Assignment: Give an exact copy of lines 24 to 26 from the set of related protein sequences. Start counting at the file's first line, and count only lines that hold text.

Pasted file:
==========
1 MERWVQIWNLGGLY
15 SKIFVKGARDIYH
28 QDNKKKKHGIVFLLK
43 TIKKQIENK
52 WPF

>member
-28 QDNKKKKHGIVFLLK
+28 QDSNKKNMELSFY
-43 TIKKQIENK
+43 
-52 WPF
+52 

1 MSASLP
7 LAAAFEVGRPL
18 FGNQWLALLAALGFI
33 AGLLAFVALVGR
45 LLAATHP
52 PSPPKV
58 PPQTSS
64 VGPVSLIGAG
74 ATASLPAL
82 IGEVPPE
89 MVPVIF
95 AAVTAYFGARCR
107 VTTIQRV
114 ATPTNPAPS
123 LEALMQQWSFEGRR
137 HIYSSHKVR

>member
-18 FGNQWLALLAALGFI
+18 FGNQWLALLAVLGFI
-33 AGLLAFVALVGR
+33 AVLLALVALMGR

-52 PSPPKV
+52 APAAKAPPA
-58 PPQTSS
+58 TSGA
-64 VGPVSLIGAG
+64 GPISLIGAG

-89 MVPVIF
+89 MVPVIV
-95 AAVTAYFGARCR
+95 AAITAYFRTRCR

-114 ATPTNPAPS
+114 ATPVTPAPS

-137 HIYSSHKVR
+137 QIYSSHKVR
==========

95 AAVTAYFGARCR
107 VTTIQRV
114 ATPTNPAPS